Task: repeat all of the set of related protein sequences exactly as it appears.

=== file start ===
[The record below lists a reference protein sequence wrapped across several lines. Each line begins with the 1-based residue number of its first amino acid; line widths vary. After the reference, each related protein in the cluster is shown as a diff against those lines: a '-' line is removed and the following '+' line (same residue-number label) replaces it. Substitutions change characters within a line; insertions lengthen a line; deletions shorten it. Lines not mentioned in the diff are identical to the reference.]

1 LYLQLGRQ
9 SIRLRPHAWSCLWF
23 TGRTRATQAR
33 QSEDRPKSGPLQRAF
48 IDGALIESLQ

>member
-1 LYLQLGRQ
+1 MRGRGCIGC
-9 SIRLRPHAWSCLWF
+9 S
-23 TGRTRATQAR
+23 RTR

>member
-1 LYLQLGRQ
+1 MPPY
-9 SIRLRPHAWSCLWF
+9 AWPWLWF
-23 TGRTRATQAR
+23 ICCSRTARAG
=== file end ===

[The record below lists a reference protein sequence wrapped across several lines. Each line begins with the 1-based residue number of its first amino acid; line widths vary. After the reference, each related protein in the cluster is shown as a diff against those lines: a '-' line is removed and the following '+' line (same residue-number label) replaces it. Substitutions change characters within a line; insertions lengthen a line; deletions shorten it. Lines not mentioned in the diff are identical to the reference.]

1 LYLQLGRQ
9 SIRLRPHAWSCLWF
23 TGRTRATQAR
33 QSEDRPKSGPLQRAF
48 IDGALIESLQ

>member
-1 LYLQLGRQ
+1 MRGRGCIGC
-9 SIRLRPHAWSCLWF
+9 S
-23 TGRTRATQAR
+23 RTR

>member
-1 LYLQLGRQ
+1 MPPY
-9 SIRLRPHAWSCLWF
+9 AWPWLWF
-23 TGRTRATQAR
+23 ICCSRTARAG